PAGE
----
NVIDIA unveils AI computer for fully autonomous ‘robotaxis’


Visual computing company NVIDIA this week unveiled what it says is the first artificial intelligence computer designed to drive fully autonomous ‘robotaxis’.

The new computer system, Pegasus, extends NVIDIA’s existing DRIVE PX AI computing platform to handle Level 5 driverless vehicles, delivering more than 320 trillion operations per second.

“Creating a fully self-driving car is one of society’s most important endeavors -- and one of the most challenging to deliver,” said NVIDIA founder and CEO Jensen Huang.

“The breakthrough AI computing performance and efficiency of Pegasus is crucial for the industry to realize this vision.”

More than 25 of the developer partners on NVIDIA’s DRIVE PX platform are developing fully autonomous ‘robotaxis’ using NVIDIA GPUs.

However, the size, power demands and cost of the racks of computers needed to run deep learning, computer vision and parallel computing algorithms make these impractical for production vehicles.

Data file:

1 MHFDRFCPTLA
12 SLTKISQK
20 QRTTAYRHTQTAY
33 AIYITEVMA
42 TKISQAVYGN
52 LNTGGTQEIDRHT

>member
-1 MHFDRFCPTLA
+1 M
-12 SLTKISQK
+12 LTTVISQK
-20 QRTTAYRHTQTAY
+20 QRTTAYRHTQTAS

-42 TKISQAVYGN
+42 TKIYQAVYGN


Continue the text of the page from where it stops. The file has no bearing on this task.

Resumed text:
In contrast, said NVIDIA, Pegasus will provide the computational capability required for fully autonomous vehicles “in a computer the size of a license plate”, reducing energy consumption and cost.

Luca De Ambroggi, senior principal automotive analyst at IHS Markit, said: “Today dozens of companies are racing to develop robotaxis, but they are still gated by the massive computation needs of a truly driverless car.”

“The new NVIDIA DRIVE PX Pegasus shows the path to production for the automakers, startups and automotive ecosystem working to deliver this amazing vision.”

Creating a fully self-driving car is one of society’s most important endeavors — and one of the most challenging to deliver.
— NVIDIA founder and CEO Jensen Huang

NVIDIA said that virtually all carmakers, transportation as a service companies and startups developing Level 5 autonomous vehicles are using its artificial intelligence.

“NVIDIA gets it. And their DRIVE PX Pegasus will get us to Level 5,” said Zoox CEO and co-founder Tim Kentley-Klay.

“Driverless cars will enable new ride- and car-sharing services,” said Huang. “New types of cars will be invented, resembling offices, living rooms or hotel rooms on wheels. Travelers will simply order up the type of vehicle they want based on their destination and activities planned along the way. The future of society will be reshaped.”